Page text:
Fourteen Saudi Arabians face "imminent" execution after a "grossly unfair mass trial" in which they were convicted of rioting, theft and rebellion, Amnesty International warned on Tuesday.
Saudi Arabia has one of the world's highest execution rates. The ultraconservative kingdom has executed 66 people this year alone, according to the London-based rights group.
The country's supreme court upheld the death penalty for the 14 men, all Saudi citizens, for charges including rioting, theft and armed robbery and "armed rebellion against the ruler", Amnesty said.
"King Salman’s signature is now all that stands between them and their execution," said Samah Hadid, Amnesty's director of Middle East campaigns.
Hadid described the supreme court's decision as "a result of sham court proceedings that brazenly flout international fair trial standards" and that aimed to "crush dissent and neutralize political opponents".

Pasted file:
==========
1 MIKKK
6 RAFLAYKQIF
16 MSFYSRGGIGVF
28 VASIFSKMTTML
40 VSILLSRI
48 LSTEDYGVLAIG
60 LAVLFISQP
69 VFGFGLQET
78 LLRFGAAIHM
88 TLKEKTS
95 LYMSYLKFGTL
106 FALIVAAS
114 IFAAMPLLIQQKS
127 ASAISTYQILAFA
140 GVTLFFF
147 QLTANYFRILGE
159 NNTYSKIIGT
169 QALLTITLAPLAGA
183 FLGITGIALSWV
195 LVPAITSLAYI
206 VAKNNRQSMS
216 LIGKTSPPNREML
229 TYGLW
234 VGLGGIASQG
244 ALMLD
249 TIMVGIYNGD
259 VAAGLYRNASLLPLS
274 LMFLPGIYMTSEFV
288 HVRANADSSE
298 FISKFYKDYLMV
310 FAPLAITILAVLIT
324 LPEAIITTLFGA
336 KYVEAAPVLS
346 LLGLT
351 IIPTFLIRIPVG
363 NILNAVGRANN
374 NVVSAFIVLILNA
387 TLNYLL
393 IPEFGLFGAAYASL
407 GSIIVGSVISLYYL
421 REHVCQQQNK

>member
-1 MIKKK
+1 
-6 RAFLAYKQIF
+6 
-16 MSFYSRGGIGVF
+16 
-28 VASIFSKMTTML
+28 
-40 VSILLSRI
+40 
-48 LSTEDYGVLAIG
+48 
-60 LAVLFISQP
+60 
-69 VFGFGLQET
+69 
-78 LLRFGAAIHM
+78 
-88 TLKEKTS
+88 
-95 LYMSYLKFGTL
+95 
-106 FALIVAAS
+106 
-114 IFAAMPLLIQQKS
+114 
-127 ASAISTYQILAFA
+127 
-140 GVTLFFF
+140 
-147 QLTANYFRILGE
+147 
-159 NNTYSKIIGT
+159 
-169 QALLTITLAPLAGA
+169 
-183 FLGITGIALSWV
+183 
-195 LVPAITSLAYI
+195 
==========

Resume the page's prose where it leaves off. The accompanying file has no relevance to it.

Amnesty said 15 other Saudi nationals were sentenced to death by the country's supreme court on Sunday on charges of spying for Shiite Iran.
Authorities have cracked down on political dissent in recent months, primarily in the eastern Qatif district.
Authorities executed four men on July 11 convicted of "terrorist crimes", including attacks on police and riots in Qatif, the interior ministry said.
Qatif is home to a significant number of the kingdom's minority Shiites, who are estimated at around 10 percent of the population and who have long complained of marginalization by Sunni authorities.
Saudi authorities have said terrorists and drug traffickers are behind the unrest in Qatif.
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